APRIL 5, 2016
‘Groundbreaking’ stem cell treatment could regrow limbs, repair bones
by Chuck Bednar
In the pages of comic books and on the silver screen, superheroes like Wolverine and Deadpool have a “healing factor” that allows their bodies to regenerate and recover from injuries or illness at an amazing rate – but certainly nothing like that is possible in real life, right?
Amazingly, a team of scientists led by John Pimanda, a hematologist and associate professor at the University of New South Wales in Australia, published a study in Monday’s edition of the journal PNASreporting that they had successfully reprogrammed bone and fat cells into induced multipotent stem cells (iMS) – the first step to making such a repair system a reality.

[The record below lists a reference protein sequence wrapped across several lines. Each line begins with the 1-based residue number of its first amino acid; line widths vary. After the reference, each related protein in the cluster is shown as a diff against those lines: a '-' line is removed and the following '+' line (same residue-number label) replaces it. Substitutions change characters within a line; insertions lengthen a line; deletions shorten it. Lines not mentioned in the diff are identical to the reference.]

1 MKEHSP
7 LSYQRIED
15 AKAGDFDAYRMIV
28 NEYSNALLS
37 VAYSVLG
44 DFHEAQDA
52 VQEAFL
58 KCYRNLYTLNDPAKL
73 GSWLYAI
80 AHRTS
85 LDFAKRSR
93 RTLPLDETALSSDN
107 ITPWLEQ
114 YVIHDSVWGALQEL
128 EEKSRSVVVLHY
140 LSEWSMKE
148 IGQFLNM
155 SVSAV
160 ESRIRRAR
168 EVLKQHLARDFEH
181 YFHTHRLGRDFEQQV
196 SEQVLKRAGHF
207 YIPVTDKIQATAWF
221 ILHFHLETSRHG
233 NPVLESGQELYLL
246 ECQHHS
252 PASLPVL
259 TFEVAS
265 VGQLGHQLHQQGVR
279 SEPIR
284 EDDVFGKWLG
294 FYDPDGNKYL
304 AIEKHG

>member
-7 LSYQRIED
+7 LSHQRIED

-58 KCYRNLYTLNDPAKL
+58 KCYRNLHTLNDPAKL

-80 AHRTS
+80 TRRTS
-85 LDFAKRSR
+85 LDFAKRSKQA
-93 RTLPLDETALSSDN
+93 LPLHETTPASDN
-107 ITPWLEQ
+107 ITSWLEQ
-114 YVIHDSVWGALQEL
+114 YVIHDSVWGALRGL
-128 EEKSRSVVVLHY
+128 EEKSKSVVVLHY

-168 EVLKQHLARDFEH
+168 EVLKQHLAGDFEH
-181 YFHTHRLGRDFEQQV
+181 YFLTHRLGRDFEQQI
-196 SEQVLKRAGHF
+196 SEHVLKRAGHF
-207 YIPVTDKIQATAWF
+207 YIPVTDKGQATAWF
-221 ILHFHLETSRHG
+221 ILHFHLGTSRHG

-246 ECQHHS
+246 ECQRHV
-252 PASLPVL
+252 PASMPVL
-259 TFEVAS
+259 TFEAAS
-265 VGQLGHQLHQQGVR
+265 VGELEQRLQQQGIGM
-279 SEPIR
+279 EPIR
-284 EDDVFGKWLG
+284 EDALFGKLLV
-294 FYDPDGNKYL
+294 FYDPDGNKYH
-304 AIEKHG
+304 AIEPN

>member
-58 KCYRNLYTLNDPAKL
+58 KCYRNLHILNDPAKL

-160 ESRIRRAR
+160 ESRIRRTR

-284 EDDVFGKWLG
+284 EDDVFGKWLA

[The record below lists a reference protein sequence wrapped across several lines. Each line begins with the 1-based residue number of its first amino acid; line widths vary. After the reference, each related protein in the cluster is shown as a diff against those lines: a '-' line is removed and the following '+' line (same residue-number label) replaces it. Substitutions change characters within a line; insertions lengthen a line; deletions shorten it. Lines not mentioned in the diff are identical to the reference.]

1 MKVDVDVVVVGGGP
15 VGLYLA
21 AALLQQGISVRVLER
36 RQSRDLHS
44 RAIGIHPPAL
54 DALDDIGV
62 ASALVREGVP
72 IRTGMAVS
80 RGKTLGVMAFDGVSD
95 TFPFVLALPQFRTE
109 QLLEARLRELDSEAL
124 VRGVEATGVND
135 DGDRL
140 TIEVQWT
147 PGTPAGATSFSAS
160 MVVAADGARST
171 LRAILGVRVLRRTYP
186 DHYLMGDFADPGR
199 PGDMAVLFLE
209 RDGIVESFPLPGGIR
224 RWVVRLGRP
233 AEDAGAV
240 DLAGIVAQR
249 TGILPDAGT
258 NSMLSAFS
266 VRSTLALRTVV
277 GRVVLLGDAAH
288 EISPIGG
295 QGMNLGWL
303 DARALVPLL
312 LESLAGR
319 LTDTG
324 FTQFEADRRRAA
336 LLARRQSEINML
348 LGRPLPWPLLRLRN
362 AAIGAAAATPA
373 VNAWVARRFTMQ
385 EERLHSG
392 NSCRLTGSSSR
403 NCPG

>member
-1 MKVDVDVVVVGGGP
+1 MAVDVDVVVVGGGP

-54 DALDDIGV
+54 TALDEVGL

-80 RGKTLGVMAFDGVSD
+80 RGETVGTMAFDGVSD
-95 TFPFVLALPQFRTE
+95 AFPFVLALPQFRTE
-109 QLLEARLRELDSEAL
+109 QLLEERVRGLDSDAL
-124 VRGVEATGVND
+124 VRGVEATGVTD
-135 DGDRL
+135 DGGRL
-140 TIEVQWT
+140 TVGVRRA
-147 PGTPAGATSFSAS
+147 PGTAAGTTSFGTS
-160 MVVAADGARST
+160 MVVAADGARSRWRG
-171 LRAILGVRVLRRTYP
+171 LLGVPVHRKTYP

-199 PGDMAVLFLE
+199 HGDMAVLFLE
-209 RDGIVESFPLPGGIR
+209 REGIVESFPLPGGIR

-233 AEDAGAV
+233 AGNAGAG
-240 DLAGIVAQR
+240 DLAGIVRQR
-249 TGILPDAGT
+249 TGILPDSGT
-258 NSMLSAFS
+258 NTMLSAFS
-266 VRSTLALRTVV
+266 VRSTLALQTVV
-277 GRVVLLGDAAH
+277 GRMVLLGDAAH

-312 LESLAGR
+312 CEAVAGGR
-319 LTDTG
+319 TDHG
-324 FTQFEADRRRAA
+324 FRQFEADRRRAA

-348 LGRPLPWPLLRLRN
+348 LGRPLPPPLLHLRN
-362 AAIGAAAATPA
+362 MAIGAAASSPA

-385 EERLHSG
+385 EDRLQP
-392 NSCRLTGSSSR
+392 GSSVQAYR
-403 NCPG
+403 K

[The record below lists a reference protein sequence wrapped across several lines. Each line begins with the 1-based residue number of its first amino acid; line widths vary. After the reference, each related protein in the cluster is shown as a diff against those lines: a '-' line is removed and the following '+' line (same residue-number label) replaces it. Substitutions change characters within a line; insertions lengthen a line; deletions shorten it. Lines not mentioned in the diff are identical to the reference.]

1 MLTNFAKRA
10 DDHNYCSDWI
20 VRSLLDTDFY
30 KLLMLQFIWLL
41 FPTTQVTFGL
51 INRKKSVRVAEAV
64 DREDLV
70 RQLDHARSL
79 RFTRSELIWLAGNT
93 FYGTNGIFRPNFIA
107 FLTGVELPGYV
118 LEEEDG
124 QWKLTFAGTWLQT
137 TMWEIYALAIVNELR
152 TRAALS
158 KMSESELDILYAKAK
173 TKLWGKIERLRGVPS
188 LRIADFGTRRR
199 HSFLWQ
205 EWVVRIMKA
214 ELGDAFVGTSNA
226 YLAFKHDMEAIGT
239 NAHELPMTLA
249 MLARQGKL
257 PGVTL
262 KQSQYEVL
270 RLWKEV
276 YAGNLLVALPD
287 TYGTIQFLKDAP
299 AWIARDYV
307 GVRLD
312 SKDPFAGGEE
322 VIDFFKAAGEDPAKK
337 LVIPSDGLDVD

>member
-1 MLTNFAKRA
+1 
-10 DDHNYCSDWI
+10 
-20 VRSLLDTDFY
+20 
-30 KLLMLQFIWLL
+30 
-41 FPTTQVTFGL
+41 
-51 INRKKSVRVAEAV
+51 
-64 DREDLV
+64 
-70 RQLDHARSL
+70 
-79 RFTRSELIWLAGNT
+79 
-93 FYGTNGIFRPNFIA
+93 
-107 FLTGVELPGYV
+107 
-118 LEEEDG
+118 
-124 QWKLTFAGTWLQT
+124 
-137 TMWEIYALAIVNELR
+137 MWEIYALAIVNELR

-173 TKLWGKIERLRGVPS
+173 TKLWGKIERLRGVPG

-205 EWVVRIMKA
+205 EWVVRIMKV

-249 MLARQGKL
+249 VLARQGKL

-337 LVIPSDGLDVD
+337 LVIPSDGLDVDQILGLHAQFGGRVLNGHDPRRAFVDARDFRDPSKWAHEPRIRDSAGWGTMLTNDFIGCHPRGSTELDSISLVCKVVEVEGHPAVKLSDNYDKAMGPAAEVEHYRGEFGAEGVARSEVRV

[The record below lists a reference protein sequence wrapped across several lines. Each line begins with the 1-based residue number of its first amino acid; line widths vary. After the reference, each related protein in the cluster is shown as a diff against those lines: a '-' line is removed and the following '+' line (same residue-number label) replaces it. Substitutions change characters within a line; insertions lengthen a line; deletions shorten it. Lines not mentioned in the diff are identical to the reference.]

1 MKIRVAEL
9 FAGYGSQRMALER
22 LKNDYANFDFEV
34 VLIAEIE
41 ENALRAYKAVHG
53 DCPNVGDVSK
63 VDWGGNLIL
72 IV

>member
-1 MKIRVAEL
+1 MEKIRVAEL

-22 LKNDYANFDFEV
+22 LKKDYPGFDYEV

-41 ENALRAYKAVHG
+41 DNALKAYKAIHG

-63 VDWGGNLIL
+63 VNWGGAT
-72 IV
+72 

As they explained in a statement, stem cell therapies using iMS cells could theoretically repair a fractured bone or fix injured spinal discs, using a technique similar to how salamanders are able to regenerate lost limbs. These treatments could radically alter the field of regenerative medicine, and perhaps most surprisingly, the authors believe they could be available in just a few years. The technique, which has been successfully tested in mice, “is a significant advance on many of the current unproven stem cell therapies, which have shown little or no objective evidence they contribute directly to new tissue formation,” Pimanda said.